where v (voltage) is the excitability of the system, w represents the combined forces that drives the system back to the resting state after an action potential (recovery variable), and the constants A (tonic activation signal), a, , and b were set for the same values utilized by Collins et al.(9) (a=0.5; b=0.15; =0.005). These parameter values lead to a voltage threshold of 0.211. S(t) is the sub-threshold periodic input signal (a simple sinusoid) and (t) represents the noise. The red noise utilized was obtained by passing a square window filter (low pass filter with a cutoff frequency of 0.09) over a gaussian white noise (as generated by MATLAB's gaussian random number generator) with zero mean and variance one. S(t) frequencies were chosen so that they would correspond to different regions of the noise spectrum (figure 2a).
The FN model was numerically integrated, for 5000 time steps, using a variable step-size Runge-Kutta algorithm. For the quantification of stochastic resonance we utilized the normalized power norm (9), i.e., the coefficient of correlation between the mean firing rate (MFR) and the input signal. The MFR was calculated by passing a square window filter over the spike train built from raw output of the model for the variable v.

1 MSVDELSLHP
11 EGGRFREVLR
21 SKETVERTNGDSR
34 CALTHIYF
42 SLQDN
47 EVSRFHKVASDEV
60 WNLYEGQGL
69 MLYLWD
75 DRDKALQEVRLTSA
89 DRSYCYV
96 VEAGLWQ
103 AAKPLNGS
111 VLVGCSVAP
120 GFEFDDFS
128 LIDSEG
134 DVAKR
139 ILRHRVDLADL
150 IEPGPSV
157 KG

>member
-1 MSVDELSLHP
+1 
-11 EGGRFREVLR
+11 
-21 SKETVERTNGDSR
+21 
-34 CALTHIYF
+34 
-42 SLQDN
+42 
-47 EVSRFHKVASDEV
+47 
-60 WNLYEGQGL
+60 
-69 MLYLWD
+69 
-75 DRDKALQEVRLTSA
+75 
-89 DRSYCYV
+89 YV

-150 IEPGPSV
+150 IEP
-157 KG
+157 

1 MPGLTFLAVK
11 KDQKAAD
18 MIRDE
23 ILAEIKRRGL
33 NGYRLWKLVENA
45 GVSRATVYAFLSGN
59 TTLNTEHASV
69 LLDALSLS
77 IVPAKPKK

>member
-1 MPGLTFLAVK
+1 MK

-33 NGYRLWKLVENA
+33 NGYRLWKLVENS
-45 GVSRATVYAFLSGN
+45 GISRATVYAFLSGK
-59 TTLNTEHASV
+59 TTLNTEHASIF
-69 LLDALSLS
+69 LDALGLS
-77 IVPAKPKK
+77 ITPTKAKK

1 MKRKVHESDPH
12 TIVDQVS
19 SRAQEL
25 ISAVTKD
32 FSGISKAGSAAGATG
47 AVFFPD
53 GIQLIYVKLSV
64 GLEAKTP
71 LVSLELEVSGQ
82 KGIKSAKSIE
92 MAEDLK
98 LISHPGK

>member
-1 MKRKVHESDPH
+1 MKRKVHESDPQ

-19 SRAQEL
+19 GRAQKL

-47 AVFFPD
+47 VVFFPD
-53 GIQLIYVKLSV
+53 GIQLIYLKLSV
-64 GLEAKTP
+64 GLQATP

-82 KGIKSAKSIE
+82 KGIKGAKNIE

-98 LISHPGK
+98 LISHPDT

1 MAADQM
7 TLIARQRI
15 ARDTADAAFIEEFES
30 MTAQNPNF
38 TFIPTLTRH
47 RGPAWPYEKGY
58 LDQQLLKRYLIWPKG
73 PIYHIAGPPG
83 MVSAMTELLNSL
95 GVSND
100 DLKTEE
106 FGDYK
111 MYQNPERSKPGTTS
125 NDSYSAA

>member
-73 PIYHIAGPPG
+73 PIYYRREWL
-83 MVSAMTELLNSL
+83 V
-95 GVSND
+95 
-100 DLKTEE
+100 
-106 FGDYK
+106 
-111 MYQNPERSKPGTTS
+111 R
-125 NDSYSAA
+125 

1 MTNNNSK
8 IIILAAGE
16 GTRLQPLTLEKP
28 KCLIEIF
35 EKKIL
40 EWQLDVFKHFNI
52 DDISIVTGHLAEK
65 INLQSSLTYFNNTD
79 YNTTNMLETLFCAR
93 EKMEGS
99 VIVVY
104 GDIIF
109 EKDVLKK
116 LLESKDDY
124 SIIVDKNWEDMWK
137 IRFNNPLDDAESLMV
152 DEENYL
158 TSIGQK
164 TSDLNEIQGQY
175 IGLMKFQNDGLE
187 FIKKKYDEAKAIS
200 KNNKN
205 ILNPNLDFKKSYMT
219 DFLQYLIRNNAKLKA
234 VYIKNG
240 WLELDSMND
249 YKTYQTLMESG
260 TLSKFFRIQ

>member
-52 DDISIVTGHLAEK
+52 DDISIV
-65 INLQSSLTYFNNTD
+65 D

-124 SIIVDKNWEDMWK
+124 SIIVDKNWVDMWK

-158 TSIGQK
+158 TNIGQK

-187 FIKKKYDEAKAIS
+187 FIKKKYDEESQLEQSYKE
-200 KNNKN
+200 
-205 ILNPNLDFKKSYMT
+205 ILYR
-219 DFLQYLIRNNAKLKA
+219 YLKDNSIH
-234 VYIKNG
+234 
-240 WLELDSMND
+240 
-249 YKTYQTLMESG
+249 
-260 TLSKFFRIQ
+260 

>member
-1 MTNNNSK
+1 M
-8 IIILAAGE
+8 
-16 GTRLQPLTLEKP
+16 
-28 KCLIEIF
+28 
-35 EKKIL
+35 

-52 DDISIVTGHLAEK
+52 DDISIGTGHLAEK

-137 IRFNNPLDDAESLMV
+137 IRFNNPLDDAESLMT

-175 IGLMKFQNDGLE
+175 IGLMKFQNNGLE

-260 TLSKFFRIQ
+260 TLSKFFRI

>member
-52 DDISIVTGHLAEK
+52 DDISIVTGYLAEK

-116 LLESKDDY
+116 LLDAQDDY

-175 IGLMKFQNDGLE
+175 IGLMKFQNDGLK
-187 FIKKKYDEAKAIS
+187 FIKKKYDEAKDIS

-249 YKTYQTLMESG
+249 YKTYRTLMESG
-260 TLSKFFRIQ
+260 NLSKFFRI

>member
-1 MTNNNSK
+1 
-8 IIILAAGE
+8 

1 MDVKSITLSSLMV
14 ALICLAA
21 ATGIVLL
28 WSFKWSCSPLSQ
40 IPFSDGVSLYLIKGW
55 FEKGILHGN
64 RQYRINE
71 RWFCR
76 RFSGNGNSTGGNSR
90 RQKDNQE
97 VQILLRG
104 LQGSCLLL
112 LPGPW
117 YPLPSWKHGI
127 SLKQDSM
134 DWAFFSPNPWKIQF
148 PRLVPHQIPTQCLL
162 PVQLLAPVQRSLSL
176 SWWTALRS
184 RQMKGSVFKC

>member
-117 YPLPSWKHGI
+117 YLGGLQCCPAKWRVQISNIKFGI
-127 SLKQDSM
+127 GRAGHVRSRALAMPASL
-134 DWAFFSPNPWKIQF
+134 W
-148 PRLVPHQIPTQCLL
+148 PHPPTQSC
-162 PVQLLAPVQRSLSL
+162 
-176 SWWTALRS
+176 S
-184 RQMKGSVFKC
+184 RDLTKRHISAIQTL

Figure 1 illustrates a typical output of a simulation with a sub-threshold signal and sub-optimum amount of noise. Neuron firing occurs only at some peaks of the input signal. Figure 2b shows the effect of the addition of red noise on the correlation between signal and neuronal firing. The points are ensemble averages (50 runs of 5000 points each for each noise level) of the correlation between the mean firing rate and the input signal. Standard errors are also shown. The results are characteristic of stochastic resonance, with a quick rise of the correlation to a peak on a specific value of noise intensity followed by a gradual decrease for higher amounts of noise.
With respect to the effect of the red noise in contrast to white noise, some of the results predicted by Hänggi et al. (5 )for bistable systems can also be observed in the Fitzhugh-Nagumo model. (i) For the same signal-to-threshold distance, SR shows a reduced effect when driven by red noise as compared to white noise. (ii) The peak of SR is shifted to higher noise intensities when red noise is used. (Figure 3).